The assisting minister bids the congregation to pray for a certain thing... "Let us pray for _______." There is a time of silence and during this silence, you should spend that time silently praying for whatever the assisting minister says.
The presiding minister concludes our individual time of prayer with a corporate prayer.
Sometimes we call the Good Friday liturgy Tenebrae, but that is not 100% true. Tenebrae is a service, traditionally done on Spy Wednesday that has 14 different readings. It is like a college prep course. It prepares us for the Triduum. During Tenebrae, a large candelabra like thing called a hearse is used and as you go through each reading, you extinguish a candle. We do something similar on Good Friday with the reading of the gospel of John, but it is not Tenebrae. I think it better to say, "A liturgy based on the prayer service Tenebrae."
At the end of the service, we have something called can great noise, strepitus, where a large white candle, which was carried in at the beginning of the service is brought back out as a reminder that we leave worship not in sorrow but in joy, for we know the end of the story. Christ conquers the grave. It is why the last words we say as a corporate body are: We adore you O Christ and we bless for by your holy cross, you have redeemed the world. We leave with our heads held low but our hearts filled with hope because we know in a few short hours, the night we walk out into will lead to a new day.
Which brings us to the final part of the three part worship service. The vigil. The Easter Vigil is the oldest liturgy we have in the church today. The church was doing the Easter Vigil long before we were doing Maundy Thursday or Good Friday. The reason we started doing Maundy Thursday and Good Friday was because of Constantine converted the Roman empire to Christianity. No longer could the church teach the faith as it had for 300 years where new converts were brought into the church during the 40 days leading up Easter and were catechized, taught the faith. Instead, the church developed Maundy Thursday and Good Friday as a way to teach the faith to large groups of people as well as remind current Christians of the story that changed the world.
However, the vigil remained because it was still highly effective at not only helping people see how God long foretold how he would save the world, it also gives Christians something to do because we are an impatient people. We like gathering early before a festival. It is why we gather on Christmas Eve. The vigil is when the church gathers around scripture with joyful expectation of what is to come. We start in Genesis and we work our way through 12 other assigned readings as well as 12 responses. Today, if a pastor would do all 12 readings plus the 12 responses, they would be looking for a new job next week. The reason for 24 lessons is because the vigil was suppose to last all night. Now a days, most congregations only do two or three, which is okay. It is better to have people experience the vigil than be turned off. But before we get to the readings, we start with fire, called the new fire. The church starts outside, lights a fire, blesses the paschal candle, lights it and then guides the congregation inside. Now, most of the rubrics say that the readings should be done in a different place as a way to build up excitement. Hence, we will start our vigil in the chapel.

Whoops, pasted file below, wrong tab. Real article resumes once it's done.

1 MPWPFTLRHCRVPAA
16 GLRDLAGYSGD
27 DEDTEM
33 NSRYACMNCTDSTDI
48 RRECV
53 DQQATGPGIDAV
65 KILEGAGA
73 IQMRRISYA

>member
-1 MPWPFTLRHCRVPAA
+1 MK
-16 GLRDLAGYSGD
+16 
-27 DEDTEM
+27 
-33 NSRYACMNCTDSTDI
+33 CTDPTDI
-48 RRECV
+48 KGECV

After the readings, we then move in the sanctuary, but before we do that, we gather in the entry way and remember our baptism. It was through baptism that early converts were physically brought into church, we also remember, before we enter the sanctuary that it was through our baptism, that we entered the church as well. The liturgy then moves the congregation back to their pews and the paschal greeting is proclaimed. The sanctuary, which is still bare, is dressed and the altar furnishings, which were removed on Maundy Thursday, are returned to their places. The congregation sings a hymn of praise and then we read the gospel according to John and hear about Mary at the tomb. I love the vigil and if you have never experienced it, you seriously need to come this year. We are not doing 24 readings--only two. It is something everyone should experience.
Honestly though, you need to do all three days. Every year, I am physically moved to tears at the Easter Vigil as I read the gospel. Having actively participated in three days of God's Word, taken an active role in the retelling of the time that God saved the world, I am moved to tears as Jesus calls out to Mary, who at this moment is stuck in a moment of grief. Every year, I/we feel share in that moment of grief with Mary and are brought back to life and are given hope because death has lost its sting forever.
As we approach these three days, I hope you find a way to actively participate, to not just be an actor, but to see yourself as not only the one crying our crucifixion, but are the mules carrying our Lord; you are not only Judas betraying our Lord, but you are Peter too vowing to follow Jesus to the bitter end; that you are not only the priest riling up the crowd before Pilate, but you are also the women who meet Christ on the road; that we are not only the disciples huddled in fear, but we are also Mary standing at the tomb looking for Jesus.
In the name of the Father, and the Son, and the Holy Spirit. Amen.